This is a case where my heart was engaged on behalf of a friend and that is why I choose to minister by praying for him instead of trying to prophesy to him. I thought I knew what God would do for him (resurrect his business), but I was wrong. If I had spoken my opinion as a "thus sayeth the Lord" it could have caused great harm. My friend may have struggled longer (in faith) to keep it open and gone even more deeply into debt. But his business would eventually fail because God wanted to move him to another place. And he would have been even more devastated when that happened if he had received a false promise from me. If I had prophesied my desire for his business instead of praying it, I would have been in error and I would have given a bad word.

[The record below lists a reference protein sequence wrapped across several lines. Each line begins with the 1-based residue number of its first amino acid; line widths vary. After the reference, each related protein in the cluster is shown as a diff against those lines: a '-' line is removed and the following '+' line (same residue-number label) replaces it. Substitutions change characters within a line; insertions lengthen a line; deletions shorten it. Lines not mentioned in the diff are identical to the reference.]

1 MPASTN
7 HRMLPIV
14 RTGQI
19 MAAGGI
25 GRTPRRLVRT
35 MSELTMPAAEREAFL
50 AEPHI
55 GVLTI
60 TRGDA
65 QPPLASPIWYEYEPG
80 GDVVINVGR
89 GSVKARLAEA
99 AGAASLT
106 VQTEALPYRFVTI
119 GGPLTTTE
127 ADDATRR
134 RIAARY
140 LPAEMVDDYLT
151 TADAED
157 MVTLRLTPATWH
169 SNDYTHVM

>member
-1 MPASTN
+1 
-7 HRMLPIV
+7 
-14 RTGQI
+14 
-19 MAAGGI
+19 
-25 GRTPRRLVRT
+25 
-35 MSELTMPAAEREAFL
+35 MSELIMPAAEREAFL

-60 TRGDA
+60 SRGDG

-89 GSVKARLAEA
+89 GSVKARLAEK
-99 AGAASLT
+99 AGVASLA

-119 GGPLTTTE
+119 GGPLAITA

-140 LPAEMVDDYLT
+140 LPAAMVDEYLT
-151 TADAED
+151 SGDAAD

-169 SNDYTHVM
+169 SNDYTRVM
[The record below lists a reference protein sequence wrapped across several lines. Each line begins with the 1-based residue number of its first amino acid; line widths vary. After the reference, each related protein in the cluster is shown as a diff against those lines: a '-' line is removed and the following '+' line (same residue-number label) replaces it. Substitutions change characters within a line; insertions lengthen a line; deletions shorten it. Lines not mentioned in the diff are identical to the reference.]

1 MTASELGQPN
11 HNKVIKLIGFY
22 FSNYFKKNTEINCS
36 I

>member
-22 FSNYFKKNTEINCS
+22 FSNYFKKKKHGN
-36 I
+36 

When your emotions are really engaged on the person's behalf, it is usually better to love on them and pray for them than to try to prophesy to them.
We have to be very careful that we don't let the desires of our heart for a person effect what we prophesy. We must only speak what God is speaking. We need to guard our hearts and not allow them to imitate God's voice to us when we see someone who is in any type of crisis or urgent need.